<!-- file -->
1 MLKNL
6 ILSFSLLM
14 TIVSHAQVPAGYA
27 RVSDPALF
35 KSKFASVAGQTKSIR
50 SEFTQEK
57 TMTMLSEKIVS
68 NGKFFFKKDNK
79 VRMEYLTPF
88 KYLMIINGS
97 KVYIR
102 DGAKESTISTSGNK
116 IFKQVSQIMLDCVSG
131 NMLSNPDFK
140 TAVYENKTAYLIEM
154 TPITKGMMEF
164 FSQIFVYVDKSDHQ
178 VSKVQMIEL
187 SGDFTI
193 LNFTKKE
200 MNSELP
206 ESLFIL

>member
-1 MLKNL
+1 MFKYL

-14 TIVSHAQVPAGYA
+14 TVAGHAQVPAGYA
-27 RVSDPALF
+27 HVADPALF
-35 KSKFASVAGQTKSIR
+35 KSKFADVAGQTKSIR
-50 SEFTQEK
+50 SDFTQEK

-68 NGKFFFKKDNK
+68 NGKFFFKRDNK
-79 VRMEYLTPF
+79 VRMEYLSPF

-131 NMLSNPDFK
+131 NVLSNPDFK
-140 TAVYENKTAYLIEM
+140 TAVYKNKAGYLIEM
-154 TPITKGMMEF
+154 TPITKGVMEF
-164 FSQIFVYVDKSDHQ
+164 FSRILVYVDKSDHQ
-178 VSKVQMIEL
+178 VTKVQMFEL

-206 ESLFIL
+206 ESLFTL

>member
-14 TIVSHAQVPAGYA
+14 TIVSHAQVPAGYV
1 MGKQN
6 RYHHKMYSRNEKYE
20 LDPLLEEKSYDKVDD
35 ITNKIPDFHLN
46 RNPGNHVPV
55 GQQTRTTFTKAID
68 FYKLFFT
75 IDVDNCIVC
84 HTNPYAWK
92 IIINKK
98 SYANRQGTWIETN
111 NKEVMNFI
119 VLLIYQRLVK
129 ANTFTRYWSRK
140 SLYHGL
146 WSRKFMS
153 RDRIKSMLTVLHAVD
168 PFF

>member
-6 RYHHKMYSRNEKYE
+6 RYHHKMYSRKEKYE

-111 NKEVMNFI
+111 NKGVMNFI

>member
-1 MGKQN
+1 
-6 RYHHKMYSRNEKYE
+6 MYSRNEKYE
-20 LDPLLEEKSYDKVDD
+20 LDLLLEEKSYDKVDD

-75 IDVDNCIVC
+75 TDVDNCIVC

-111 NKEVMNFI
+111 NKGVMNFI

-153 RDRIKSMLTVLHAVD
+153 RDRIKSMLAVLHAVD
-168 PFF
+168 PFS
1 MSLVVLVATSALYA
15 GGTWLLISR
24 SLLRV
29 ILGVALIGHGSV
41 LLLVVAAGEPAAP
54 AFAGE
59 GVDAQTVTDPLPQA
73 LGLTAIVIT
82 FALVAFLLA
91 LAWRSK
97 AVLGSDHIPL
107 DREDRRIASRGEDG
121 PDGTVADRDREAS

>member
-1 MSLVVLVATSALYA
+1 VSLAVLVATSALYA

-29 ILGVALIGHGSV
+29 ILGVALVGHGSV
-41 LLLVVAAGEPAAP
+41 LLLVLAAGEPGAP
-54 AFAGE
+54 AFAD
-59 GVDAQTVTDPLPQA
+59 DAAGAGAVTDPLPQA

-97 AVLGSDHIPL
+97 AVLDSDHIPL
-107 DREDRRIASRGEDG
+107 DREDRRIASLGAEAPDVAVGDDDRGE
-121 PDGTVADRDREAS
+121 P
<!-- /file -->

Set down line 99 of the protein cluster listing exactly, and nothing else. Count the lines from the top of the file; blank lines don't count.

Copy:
82 FALVAFLLA